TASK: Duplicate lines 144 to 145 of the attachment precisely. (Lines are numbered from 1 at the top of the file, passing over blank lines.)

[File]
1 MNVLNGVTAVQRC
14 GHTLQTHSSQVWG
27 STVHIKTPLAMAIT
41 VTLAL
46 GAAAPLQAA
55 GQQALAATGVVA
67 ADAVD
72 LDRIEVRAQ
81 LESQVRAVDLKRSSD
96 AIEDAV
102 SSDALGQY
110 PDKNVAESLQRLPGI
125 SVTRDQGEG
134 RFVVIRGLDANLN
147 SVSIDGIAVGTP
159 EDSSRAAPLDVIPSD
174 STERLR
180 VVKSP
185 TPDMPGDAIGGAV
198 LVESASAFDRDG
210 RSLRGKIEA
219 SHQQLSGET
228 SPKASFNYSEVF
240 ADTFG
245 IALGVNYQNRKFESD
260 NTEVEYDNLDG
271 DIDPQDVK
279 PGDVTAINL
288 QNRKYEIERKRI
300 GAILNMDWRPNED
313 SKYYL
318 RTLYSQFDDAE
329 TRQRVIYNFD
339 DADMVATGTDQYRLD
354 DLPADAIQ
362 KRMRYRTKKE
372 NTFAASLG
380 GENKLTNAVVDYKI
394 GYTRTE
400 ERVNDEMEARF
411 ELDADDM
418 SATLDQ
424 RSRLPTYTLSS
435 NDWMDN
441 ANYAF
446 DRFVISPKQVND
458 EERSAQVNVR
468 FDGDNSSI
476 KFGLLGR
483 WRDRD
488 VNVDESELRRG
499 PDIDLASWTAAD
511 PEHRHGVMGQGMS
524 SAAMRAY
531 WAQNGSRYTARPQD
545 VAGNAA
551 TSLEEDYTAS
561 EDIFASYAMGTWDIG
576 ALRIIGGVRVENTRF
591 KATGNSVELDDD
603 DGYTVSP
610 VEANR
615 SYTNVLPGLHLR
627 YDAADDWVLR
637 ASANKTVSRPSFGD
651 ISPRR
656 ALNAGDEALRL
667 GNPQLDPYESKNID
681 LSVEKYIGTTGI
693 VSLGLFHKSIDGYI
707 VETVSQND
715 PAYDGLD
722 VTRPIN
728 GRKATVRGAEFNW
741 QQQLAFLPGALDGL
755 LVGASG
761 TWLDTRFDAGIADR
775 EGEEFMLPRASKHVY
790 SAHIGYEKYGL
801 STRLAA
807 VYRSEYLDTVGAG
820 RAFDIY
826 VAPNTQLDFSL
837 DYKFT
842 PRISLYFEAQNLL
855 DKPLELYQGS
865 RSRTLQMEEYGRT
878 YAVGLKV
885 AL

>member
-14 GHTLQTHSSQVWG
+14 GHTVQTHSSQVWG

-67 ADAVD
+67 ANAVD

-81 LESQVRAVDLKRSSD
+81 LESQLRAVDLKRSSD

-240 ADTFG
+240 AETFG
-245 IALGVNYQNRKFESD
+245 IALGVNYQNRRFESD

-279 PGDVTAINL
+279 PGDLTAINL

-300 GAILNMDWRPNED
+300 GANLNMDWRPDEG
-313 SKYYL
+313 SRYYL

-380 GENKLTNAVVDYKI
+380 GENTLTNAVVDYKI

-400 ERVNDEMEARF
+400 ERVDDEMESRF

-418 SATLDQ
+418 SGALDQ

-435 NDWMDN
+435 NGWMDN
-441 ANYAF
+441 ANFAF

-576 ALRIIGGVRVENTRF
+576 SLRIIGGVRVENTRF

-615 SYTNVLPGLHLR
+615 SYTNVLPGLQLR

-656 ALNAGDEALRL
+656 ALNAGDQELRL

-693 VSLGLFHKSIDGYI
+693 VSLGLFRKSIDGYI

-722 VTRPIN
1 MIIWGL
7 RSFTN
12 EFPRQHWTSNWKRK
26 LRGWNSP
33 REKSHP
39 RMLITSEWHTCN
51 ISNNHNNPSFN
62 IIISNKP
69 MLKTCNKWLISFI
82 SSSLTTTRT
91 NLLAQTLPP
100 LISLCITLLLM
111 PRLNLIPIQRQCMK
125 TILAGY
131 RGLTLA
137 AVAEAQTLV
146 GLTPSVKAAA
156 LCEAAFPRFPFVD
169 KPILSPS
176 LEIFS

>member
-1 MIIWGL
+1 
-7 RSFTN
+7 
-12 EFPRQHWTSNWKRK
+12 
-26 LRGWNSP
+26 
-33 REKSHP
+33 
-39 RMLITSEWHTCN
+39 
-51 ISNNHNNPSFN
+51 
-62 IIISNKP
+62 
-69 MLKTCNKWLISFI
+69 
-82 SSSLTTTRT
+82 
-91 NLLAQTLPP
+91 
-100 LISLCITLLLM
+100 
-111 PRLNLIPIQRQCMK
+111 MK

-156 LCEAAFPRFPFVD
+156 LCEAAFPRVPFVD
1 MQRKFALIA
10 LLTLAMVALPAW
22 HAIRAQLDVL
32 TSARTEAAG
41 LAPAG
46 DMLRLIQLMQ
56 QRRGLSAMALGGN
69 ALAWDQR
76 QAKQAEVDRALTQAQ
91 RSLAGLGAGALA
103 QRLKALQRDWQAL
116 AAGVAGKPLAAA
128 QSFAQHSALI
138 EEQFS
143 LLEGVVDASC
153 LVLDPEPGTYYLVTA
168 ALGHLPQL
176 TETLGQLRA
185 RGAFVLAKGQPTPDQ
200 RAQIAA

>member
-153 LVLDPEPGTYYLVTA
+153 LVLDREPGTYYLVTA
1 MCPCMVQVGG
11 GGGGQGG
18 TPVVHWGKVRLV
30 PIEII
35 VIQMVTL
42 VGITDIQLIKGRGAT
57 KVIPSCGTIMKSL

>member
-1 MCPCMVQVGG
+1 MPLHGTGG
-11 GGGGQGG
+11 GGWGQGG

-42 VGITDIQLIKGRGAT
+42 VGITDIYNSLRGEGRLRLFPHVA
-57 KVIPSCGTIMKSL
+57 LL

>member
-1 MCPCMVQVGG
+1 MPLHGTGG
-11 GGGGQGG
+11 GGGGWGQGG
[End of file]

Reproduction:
169 KPILSPS
176 LEIFS